Come, I will send you to Pharaoh that you may bring my people, the children of Israel, out of Egypt.
Notice that the whole of God’s people was that of Jacob’s Children (Children of Israel). At the end of chapter 2 we read, “…and God remembered his covenant he made with Abraham, Isaac, and Jacob.” We know that Jacob’s name was changed to Israel. Thus, we conclude, according to the precedent set so far in Scripture, that God is dealing with the Hebrew people covenantally. It is interesting to note that God doesn’t make a distinction bewteen the righteous children of Jacob and the unrighteous children. Rather, he refers to all of Jacob’s descendants. This, no doubt would include both believers and unbelievers, and yet God calls them all his people.
This has been historically understood in different ways. We will look at 3 such ways, and I will offer a dissenting opinion concerning the first (Dispensational). The remaining two (Reformed Paedobaptist and Reformed Baptist) are very much alike, with some differing views concerning the inclusion of infants in the Covenant (amongst others). Because debates between these two tend to polarize I will avoid critiques of them, because I simply want this to be an informative post and not one of polemics. Don’t get me wrong, there is a time and a place for such debate, but not here and not now.
1) Dispensational Understanding-Just as there are multipe shades and stripes of Baptists, Presbyterians, etc., there are multiple types of dispensationalists. Some are referred to as classical, some as progressive, and at least one I know refers to himself as a leaky dispensationalist (the last not being an official class of dispensationalism, but I would describe it as dispensational only in the context of eschatology).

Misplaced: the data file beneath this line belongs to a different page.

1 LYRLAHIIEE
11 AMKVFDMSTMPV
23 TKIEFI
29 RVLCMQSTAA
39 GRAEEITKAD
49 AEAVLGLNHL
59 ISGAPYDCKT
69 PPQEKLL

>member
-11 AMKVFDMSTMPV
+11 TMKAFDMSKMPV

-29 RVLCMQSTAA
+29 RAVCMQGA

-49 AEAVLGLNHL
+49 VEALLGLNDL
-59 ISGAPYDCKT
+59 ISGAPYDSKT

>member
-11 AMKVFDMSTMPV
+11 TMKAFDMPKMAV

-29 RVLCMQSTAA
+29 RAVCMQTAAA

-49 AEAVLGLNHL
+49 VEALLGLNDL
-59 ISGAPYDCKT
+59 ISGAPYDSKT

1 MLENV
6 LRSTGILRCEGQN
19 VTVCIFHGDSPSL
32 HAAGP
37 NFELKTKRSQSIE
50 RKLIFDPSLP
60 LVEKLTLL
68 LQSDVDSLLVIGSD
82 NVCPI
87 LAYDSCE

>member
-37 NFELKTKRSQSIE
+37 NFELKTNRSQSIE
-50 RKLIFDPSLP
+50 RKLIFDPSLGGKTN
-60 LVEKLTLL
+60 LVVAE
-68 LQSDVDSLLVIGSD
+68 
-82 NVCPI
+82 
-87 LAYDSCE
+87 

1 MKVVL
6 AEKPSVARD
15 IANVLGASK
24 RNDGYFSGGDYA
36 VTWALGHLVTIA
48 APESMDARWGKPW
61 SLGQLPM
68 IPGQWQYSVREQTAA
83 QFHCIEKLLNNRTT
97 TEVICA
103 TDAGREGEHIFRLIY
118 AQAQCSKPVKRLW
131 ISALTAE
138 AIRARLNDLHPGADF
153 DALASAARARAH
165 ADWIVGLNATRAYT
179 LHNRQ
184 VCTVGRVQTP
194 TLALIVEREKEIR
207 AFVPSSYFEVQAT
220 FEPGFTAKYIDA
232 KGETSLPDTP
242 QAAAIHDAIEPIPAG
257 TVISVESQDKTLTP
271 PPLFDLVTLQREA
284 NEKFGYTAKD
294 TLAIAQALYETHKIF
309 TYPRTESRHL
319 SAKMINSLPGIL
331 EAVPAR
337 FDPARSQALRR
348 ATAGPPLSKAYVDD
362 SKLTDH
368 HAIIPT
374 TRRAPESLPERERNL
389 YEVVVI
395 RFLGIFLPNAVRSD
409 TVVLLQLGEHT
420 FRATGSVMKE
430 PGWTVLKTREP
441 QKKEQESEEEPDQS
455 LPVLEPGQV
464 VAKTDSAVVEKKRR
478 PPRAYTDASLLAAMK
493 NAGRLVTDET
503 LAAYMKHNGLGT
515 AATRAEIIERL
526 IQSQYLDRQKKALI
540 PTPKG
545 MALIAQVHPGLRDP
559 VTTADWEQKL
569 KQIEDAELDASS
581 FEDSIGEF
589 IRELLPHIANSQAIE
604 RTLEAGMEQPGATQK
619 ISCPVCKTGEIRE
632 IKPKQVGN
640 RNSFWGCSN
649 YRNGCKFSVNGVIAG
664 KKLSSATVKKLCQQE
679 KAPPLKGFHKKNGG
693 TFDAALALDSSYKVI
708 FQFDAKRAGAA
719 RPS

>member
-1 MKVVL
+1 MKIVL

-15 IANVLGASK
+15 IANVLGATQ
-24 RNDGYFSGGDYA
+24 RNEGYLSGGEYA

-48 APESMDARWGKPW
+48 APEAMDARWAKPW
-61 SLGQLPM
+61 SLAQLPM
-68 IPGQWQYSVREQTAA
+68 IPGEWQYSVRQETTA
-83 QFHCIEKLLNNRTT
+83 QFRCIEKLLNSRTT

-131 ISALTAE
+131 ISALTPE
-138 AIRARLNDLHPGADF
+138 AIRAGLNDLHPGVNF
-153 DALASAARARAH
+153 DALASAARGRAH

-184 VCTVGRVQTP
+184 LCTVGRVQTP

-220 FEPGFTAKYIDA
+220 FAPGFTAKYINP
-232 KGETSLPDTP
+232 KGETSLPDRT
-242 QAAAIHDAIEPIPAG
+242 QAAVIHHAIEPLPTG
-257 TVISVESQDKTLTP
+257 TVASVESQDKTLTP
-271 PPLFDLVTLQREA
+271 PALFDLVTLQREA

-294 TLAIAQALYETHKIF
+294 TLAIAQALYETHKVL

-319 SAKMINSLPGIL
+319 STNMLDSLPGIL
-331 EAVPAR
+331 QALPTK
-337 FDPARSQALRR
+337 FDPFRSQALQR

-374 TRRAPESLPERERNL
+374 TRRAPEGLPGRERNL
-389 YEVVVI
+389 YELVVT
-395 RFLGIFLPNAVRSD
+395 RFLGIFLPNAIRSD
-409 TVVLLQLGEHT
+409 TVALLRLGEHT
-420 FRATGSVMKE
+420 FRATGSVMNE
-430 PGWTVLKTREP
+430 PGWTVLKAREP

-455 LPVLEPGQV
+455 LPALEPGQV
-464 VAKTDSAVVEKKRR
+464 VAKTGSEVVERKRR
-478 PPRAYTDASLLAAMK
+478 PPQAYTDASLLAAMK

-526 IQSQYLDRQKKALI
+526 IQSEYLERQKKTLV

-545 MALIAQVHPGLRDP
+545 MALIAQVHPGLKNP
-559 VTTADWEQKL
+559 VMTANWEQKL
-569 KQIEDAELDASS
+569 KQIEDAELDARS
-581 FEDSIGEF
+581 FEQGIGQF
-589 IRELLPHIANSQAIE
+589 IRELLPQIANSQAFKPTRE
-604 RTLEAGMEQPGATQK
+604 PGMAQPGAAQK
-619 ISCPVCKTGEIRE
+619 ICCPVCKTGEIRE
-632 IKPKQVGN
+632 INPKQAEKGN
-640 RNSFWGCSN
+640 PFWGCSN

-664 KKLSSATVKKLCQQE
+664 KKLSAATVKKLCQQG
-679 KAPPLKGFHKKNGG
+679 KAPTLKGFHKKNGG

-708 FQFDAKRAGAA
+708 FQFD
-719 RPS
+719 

The Dispensationalist would tend to recognize this as merely a physical identification of God’s people, because, according to them, the covenant is merely that of a land promise, etc. The Dispensational hermeneutic would say that there is little to no continuity between how God worked with Israel and how He works with the Church, resulting in an erroneous “two peoples of God” theology. Though most would say that the Hebrews were saved through justification by faith alone just like any other Christian, this would cause them to downplay, in my humble opinion, the role of God’s covenantal dealings with the nation. God’s covenant made with Abraham is more than just a land promise, and is called an everlasting covenant.
2) Reformed Paedobaptist Understanding-There are multiple denominations which represent this view. Presbyterian, Congregationalist, Dutch Reformed, Anglican Reformed, etc. There may be varying distinction in degree of emphasis, but are all very similar in regard to covenant.
The Reformed Paedobaptist would say that God’s covenantal dealings with Israel, as based on the Abrahamic covenant, have both eternal and temporary aspects. They would recognize a more strict continuity between God’s dealings in the Old Covenant and His dealings in the New Covenant. In fact, the Reformed Paedobaptist would make the case that the New Covenant is much more expansive than the Old Covenant, in that not only are believers and their children in covenant with God from the Hebrew nation, but there is a more thorough inception of Gentile believers and their children equated into the mix as well.